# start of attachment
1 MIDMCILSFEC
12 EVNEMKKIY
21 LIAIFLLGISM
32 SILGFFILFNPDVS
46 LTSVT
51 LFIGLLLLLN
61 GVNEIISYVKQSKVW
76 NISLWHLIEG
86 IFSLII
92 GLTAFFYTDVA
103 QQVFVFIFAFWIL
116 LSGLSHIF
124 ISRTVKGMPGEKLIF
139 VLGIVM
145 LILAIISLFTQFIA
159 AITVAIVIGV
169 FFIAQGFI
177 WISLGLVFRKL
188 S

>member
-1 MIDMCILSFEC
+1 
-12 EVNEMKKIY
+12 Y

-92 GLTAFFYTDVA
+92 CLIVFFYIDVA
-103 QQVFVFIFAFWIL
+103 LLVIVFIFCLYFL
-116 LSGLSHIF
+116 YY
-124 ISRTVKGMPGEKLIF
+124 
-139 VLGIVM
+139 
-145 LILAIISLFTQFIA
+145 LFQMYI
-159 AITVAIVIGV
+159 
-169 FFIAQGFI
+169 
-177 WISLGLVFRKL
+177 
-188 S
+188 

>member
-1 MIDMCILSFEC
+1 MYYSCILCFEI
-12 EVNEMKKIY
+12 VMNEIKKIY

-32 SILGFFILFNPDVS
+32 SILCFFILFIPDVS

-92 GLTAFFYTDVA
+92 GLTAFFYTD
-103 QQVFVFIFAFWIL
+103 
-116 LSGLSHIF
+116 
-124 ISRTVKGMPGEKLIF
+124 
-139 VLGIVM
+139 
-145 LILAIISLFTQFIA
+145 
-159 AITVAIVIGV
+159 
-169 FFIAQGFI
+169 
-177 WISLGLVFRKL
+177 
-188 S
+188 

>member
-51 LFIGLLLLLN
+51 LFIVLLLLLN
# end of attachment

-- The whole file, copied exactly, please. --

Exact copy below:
1 MIDMCILSFEC
12 EVNEMKKIY
21 LIAIFLLGISM
32 SILGFFILFNPDVS
46 LTSVT
51 LFIGLLLLLN
61 GVNEIISYVKQSKVW
76 NISLWHLIEG
86 IFSLII
92 GLTAFFYTDVA
103 QQVFVFIFAFWIL
116 LSGLSHIF
124 ISRTVKGMPGEKLIF
139 VLGIVM
145 LILAIISLFTQFIA
159 AITVAIVIGV
169 FFIAQGFI
177 WISLGLVFRKL
188 S

>member
-1 MIDMCILSFEC
+1 
-12 EVNEMKKIY
+12 Y

-92 GLTAFFYTDVA
+92 CLIVFFYIDVA
-103 QQVFVFIFAFWIL
+103 LLVIVFIFCLYFL
-116 LSGLSHIF
+116 YY
-124 ISRTVKGMPGEKLIF
+124 
-139 VLGIVM
+139 
-145 LILAIISLFTQFIA
+145 LFQMYI
-159 AITVAIVIGV
+159 
-169 FFIAQGFI
+169 
-177 WISLGLVFRKL
+177 
-188 S
+188 

>member
-1 MIDMCILSFEC
+1 MYYSCILCFEI
-12 EVNEMKKIY
+12 VMNEIKKIY

-32 SILGFFILFNPDVS
+32 SILCFFILFIPDVS

-92 GLTAFFYTDVA
+92 GLTAFFYTD
-103 QQVFVFIFAFWIL
+103 
-116 LSGLSHIF
+116 
-124 ISRTVKGMPGEKLIF
+124 
-139 VLGIVM
+139 
-145 LILAIISLFTQFIA
+145 
-159 AITVAIVIGV
+159 
-169 FFIAQGFI
+169 
-177 WISLGLVFRKL
+177 
-188 S
+188 

>member
-51 LFIGLLLLLN
+51 LFIVLLLLLN